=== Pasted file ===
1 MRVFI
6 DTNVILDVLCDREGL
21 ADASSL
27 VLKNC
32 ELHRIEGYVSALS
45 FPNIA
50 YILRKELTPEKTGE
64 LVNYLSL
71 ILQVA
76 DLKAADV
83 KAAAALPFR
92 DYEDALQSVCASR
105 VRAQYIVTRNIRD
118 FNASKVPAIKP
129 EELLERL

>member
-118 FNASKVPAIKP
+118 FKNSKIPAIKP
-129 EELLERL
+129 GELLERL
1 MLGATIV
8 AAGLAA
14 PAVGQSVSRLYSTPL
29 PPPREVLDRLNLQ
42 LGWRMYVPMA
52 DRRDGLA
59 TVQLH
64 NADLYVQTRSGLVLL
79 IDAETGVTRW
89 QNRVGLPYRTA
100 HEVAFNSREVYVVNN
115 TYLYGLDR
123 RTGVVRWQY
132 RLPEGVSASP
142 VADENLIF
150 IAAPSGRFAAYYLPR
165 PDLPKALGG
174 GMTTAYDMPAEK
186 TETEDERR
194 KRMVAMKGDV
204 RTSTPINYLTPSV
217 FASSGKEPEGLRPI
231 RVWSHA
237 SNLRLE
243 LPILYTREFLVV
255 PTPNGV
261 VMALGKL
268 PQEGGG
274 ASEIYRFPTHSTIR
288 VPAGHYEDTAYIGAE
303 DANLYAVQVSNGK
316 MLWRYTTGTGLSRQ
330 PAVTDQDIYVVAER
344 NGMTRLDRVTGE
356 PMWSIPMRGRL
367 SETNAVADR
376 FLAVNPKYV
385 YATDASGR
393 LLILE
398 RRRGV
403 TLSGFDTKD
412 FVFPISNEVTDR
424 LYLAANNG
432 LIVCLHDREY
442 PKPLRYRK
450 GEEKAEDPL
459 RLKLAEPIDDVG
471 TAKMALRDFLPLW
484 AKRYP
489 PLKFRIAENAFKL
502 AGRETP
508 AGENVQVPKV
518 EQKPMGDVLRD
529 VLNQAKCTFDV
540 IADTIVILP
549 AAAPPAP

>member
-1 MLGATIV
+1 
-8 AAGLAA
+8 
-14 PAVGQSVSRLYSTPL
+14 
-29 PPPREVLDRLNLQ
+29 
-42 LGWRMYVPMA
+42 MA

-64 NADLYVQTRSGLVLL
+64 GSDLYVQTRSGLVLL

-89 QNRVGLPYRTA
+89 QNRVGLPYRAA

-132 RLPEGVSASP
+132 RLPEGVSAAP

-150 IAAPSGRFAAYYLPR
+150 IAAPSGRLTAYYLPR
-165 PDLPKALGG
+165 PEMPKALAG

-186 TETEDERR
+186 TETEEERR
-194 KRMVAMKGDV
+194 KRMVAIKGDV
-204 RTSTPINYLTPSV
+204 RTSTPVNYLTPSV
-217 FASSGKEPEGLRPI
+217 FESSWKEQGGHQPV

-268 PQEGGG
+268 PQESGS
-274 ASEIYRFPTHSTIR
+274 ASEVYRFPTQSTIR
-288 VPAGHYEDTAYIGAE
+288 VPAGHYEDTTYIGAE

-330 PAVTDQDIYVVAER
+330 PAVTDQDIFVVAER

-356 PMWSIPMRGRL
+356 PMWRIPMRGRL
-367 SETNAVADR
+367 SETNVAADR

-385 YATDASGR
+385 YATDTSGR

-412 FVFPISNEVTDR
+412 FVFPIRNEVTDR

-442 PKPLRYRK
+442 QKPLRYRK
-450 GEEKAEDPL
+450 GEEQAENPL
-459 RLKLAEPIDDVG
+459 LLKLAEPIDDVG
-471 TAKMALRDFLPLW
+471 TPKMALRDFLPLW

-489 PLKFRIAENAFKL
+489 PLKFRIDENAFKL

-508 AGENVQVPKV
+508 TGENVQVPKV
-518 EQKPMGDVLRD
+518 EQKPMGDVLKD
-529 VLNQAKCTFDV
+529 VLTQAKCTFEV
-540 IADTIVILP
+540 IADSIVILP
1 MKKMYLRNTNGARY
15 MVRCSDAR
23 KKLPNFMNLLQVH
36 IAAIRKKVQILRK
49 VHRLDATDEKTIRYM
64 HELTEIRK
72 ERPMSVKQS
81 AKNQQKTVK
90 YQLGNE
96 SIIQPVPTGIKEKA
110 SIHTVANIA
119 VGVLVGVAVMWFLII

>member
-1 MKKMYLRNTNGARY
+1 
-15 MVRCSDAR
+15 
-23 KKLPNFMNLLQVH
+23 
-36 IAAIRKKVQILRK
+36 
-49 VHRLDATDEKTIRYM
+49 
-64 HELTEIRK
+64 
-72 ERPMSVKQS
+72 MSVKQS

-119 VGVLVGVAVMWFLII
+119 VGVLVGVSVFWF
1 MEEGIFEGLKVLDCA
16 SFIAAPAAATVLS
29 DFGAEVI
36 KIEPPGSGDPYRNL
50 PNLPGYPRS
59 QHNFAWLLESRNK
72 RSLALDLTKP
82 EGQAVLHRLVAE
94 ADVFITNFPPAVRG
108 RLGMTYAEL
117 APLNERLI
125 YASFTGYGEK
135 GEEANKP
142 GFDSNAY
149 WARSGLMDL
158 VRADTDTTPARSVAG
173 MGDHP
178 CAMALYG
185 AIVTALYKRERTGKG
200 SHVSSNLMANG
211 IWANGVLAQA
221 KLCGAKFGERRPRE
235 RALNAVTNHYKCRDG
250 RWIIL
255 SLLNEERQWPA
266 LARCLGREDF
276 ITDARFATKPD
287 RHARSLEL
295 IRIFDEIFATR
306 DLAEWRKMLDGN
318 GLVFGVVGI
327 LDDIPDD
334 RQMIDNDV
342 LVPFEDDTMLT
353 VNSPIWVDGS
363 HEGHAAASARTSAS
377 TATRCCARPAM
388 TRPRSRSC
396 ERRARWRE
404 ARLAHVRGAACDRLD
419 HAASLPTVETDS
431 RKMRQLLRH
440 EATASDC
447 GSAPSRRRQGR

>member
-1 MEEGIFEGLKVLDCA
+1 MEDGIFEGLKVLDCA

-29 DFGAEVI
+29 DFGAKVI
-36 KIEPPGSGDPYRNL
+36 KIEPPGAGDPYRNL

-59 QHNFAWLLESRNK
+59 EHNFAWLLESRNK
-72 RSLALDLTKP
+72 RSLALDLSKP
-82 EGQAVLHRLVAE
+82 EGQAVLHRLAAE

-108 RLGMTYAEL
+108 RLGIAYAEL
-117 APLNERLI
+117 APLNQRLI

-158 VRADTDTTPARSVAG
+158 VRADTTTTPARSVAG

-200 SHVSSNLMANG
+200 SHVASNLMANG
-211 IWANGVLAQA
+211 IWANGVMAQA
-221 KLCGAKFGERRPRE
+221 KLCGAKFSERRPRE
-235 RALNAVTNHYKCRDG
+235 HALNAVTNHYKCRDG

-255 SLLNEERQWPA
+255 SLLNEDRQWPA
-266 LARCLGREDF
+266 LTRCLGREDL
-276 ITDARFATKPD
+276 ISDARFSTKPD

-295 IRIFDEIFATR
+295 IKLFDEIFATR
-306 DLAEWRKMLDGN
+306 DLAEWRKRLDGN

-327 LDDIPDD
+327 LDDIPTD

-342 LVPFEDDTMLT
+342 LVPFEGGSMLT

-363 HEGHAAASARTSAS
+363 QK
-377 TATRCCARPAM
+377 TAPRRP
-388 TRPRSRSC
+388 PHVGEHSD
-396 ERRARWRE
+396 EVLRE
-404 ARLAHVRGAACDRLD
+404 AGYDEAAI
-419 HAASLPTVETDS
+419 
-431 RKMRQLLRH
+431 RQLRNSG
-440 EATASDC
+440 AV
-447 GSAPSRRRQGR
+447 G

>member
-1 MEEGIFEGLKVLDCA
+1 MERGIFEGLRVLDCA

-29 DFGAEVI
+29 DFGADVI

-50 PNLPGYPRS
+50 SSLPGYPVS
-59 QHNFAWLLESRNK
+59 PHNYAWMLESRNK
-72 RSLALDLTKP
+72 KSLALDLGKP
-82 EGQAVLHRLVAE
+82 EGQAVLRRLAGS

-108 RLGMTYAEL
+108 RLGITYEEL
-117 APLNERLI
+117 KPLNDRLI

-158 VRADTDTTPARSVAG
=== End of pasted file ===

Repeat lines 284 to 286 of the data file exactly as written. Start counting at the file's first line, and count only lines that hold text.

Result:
+82 EGQAVLRRLAGS

-108 RLGMTYAEL
+108 RLGITYEEL